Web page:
ENUMCLAW, WA, November, 30, 2010 — “My parents taught me that there are no color issues in the eye of the Lord, so I didn’t have a problem trying out [for the team].”
It was 1972. Baseball nut Dick “Lefty” O’Neal, who had just enlisted in the Air Force, learned that his salary was so small that he and his bride qualified for food stamps. “I heard that the Negro League was looking for a left-handed pitcher,” he says. “I tried out because I would get paid to play, and those funds would put food on the table.”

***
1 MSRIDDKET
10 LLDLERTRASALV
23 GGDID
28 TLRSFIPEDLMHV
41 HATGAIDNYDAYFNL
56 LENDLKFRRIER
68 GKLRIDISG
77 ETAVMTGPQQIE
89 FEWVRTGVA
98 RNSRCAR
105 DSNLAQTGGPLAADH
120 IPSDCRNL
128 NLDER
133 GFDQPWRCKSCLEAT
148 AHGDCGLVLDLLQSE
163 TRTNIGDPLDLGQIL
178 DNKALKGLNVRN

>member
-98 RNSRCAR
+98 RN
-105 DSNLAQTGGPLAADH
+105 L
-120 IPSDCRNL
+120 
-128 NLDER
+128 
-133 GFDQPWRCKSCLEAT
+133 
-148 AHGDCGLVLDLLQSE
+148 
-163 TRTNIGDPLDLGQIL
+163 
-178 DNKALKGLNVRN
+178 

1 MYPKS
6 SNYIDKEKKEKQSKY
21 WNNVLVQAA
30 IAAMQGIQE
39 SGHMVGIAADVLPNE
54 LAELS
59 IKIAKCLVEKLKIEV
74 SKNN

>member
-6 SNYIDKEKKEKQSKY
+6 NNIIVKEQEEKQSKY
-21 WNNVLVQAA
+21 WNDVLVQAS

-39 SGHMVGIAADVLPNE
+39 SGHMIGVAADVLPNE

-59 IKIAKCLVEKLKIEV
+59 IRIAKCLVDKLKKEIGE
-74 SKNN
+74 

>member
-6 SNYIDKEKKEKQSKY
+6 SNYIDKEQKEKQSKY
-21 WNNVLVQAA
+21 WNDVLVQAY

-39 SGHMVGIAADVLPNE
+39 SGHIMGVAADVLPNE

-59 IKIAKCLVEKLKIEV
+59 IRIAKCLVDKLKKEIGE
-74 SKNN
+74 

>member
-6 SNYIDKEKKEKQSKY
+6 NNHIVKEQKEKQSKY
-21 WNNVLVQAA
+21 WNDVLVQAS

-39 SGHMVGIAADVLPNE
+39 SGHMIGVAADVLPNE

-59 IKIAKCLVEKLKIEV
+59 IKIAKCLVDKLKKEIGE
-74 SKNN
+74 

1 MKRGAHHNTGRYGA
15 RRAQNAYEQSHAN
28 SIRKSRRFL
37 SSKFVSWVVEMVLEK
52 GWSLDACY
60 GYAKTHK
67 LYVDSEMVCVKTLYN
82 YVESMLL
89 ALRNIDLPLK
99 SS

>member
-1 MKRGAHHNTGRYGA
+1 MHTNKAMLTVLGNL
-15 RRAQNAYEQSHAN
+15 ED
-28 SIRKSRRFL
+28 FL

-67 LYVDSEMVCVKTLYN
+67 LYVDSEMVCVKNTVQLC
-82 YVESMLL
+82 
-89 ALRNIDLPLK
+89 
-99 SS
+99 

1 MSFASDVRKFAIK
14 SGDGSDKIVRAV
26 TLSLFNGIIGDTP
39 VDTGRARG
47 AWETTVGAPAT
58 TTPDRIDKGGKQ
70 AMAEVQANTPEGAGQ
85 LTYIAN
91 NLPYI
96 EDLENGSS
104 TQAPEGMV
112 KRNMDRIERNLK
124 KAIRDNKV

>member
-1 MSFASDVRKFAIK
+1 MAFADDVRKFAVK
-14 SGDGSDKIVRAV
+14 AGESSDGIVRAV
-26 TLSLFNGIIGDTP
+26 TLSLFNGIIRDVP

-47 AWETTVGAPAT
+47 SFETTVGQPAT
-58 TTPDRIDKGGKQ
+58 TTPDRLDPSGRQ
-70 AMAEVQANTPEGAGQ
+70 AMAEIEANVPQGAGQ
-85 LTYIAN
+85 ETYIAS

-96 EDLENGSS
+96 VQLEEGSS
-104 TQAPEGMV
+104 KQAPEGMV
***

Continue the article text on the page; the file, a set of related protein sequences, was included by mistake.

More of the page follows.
As O’Neal relates in his book, Dreaming of the Majors-Living in the Bush, he also hoped the opportunity would open doors for him to fulfill his lifelong dream to play major league baseball. But God had other plans for him, including a chance to cross the racial “color line” of the 1970s.